Forced to quit after a crushing referendum defeat, Renzi formally submitted his resignation to President Sergio Mattarella on Wednesday evening.
The presidential palace said political consultations on forming a caretaker government would begin on Thursday at 6pm.
Before handing back the keys to his Palazzo Chigi residence, the 41-year-old chaired a meeting of the executive of his Democratic Party (PD).
“We are not afraid of anything or anybody, if other parties want to go to the polls …. the PD is not afraid of democracy or elections,” Renzi said, in reference to opposition clamour for a nationwide vote due in early 2018 to be brought forward by up to a year.
Ironically, Renzi's rule came to an end with his government winning a vote of confidence in the Senate, the parliamentary chamber he tried to emasculate with a referendum in which he suffered a crushing defeat on Sunday.
The confidence vote curtailed prolonged discussion on the approval of Italy's 2017 budget – an unfinished task which had prompted Mattarella to ask Renzi to delay his departure for a few days.
“Budget law approved. Formal resignation at 1900. Thanks to everyone and viva l'Italia!” (“long live Italy!”) he tweeted. This being Italy, 7pm came and went, and Renzi had still not resigned.
Better luck at PlayStation
After the talks at his party headquarters, Renzi said he assumed full responsibility for the referendum but gave no indication he was considering stepping down from the PD leadership.
He said he would be spending Thursday, a public holiday, celebrating his grandmother's 86th birthday. “We have to thank the elderly,” he said in a reference to pensioners supporting him in the referendum debate.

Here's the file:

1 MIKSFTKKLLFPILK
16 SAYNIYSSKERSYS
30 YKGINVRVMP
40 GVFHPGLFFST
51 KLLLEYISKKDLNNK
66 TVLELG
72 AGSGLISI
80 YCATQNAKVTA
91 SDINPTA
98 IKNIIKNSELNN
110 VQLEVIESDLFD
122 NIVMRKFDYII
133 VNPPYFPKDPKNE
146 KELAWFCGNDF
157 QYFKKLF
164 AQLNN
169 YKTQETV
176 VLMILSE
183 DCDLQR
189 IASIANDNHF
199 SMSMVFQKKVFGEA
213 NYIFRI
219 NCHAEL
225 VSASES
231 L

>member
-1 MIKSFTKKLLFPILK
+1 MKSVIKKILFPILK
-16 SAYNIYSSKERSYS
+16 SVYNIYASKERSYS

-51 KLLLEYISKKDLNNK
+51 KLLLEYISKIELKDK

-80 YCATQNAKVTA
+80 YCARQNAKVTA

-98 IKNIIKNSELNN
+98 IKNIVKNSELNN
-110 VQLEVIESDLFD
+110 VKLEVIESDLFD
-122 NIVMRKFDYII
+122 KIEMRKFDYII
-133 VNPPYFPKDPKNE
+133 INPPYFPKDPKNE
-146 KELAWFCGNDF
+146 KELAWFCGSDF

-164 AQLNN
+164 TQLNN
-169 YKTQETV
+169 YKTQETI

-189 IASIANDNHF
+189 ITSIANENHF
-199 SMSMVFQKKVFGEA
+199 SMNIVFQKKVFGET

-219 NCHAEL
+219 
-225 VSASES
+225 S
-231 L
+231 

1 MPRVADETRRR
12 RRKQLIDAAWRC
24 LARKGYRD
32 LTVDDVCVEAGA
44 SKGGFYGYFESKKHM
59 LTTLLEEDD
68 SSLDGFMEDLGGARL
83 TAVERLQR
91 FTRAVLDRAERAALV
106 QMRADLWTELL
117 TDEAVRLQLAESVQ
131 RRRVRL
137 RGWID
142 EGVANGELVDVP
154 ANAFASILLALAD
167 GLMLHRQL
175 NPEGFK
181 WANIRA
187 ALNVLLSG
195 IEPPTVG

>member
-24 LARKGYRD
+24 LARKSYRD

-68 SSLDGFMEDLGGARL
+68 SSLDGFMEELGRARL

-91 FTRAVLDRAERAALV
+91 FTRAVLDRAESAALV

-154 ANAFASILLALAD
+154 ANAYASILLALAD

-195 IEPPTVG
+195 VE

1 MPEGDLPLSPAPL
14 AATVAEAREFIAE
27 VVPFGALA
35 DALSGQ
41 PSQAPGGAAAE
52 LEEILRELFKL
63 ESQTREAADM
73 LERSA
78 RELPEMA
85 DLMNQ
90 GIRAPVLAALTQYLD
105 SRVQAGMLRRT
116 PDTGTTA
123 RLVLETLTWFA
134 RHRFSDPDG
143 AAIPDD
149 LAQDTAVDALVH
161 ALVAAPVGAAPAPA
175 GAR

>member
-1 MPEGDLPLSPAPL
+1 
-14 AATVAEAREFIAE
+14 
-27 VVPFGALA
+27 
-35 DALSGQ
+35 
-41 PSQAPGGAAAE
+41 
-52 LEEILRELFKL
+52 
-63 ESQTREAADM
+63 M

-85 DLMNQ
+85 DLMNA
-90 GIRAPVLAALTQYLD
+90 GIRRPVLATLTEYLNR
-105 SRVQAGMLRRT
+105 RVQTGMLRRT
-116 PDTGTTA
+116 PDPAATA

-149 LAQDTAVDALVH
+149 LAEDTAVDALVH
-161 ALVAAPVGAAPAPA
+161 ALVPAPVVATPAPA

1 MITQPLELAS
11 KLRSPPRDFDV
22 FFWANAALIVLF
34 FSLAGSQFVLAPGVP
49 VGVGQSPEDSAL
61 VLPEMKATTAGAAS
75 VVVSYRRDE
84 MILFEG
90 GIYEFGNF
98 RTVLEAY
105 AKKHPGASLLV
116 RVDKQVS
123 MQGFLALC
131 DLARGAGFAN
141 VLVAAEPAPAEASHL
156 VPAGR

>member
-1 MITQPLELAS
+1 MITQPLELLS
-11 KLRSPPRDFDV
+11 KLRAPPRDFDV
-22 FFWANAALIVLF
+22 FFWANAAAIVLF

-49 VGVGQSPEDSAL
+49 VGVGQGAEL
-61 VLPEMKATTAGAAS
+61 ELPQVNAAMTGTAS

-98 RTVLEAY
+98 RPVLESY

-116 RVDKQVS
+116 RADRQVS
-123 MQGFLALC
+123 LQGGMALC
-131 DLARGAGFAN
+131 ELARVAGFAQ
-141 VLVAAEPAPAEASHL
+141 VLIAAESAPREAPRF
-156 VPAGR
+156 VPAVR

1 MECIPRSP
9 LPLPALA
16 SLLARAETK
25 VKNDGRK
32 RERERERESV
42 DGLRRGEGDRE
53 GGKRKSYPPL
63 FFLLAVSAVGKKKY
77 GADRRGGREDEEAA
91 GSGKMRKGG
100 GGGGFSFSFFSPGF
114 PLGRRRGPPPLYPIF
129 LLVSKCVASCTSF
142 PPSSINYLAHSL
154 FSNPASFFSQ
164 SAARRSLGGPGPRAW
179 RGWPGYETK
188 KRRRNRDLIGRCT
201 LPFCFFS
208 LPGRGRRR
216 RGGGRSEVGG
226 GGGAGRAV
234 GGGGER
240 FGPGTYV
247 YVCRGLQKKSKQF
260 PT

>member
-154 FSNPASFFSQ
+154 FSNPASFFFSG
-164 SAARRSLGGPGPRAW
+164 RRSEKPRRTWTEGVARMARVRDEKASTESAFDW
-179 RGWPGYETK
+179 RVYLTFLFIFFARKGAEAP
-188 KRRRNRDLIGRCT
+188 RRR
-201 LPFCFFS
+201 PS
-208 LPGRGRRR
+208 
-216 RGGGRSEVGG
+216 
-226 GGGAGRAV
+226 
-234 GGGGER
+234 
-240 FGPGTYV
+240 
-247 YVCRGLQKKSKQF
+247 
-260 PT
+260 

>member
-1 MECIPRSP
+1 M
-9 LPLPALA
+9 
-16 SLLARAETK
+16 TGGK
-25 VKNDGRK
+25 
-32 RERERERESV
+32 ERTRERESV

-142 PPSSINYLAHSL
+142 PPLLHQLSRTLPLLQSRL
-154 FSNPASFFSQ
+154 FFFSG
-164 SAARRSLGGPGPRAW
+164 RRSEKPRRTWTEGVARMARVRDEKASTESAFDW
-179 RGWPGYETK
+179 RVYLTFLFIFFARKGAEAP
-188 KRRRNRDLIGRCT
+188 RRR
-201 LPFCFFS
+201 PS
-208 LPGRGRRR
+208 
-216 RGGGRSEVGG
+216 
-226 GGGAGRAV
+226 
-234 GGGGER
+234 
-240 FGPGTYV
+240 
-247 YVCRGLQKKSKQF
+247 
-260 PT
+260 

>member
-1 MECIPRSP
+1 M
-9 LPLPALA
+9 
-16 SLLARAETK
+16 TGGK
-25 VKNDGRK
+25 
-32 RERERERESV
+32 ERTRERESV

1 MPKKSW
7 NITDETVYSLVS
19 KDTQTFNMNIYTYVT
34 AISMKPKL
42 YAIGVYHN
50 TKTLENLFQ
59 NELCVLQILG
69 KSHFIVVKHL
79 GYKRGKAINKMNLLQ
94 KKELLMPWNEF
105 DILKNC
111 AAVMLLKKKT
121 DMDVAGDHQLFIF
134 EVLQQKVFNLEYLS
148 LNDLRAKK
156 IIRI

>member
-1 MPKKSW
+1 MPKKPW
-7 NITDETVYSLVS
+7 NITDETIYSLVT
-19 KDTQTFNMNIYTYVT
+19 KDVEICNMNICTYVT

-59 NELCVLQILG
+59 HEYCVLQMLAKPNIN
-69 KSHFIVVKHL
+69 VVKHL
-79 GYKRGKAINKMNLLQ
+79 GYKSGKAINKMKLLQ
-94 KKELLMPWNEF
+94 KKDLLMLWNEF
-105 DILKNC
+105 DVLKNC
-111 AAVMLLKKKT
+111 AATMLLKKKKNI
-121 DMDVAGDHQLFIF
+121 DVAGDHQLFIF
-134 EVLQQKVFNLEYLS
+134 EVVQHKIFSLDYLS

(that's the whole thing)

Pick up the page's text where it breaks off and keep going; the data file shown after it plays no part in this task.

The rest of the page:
“And hopefully tomorrow I will have more luck in the Playstation battle with my sons than I have had here,” he added.
Renzi's speech sounded at times like the launch of an election campaign, with the former Florence mayor boasting of how he had left Italy with “fewer taxes and more rights” and pointedly playing up his leadership in the aftermath of a series of devastating earthquakes between August and October.
The fallout from the referendum remains unclear however with the PD beset by internal divisions that were painfully exposed by the vote.
As secretary general, Renzi controls the party apparatus, which he used to stage the coup that deposed his predecessor Enrico Letta in February 2014.
The opposition meanwhile insists the referendum was a vote of no confidence in the centre-left coalition.
“Either we have immediate elections or we take to the streets,” Matteo Salvini, leader of the far-right Northern League, warned Wednesday.
“We cannot make a mockery of the 32 million people who voted on Sunday.”
Polls taken before the referendum suggested that the PD remains well-placed to emerge from an election with the largest share of the vote, despite the upward trend in backing for the populist Five Star Movement.
Recipe for paralysis
Led by comedian Beppe Grillo, Five Star is skilled at pitching an eclectic message to all shades of opinion – from libertarian leftists and ultra-environmentalists to anti-euro and anti-immigration eurosceptics.
The last year has seen the movement emerge decisively as Italy's biggest opposition force, largely at the expense of 80-year-old former PM Silvio Berlusconi's Forza Italia, with around 30 percent of voters likely to back it.
Backing for the Northern League has been largely stable at around 15 percent of voter intentions, and Five Star's hopes of power are seen as being restricted by its reluctance to countenance alliances with other parties.
The major obstacle to holding an election in two months' time is that parliament must first revise the rules by which it will be held.
As things stand, two different electoral laws apply to the Chamber of Deputies and the Senate, which hold equal powers under the “perfect bicameral” principle upheld by the referendum.
A new system for the Chamber of Deputies, under which the party getting the most votes would be guaranteed a majority of the seats, was approved earlier this year. But all the parties had agreed to revise it before the referendum.
The Senate meanwhile is elected by a proportional system unlikely to give any one party or coalition a majority. Elections under two different systems would be a recipe for political paralysis, most observers agree.
Crucially, reports say Mattarella shares that view.
By Angus MacKinnon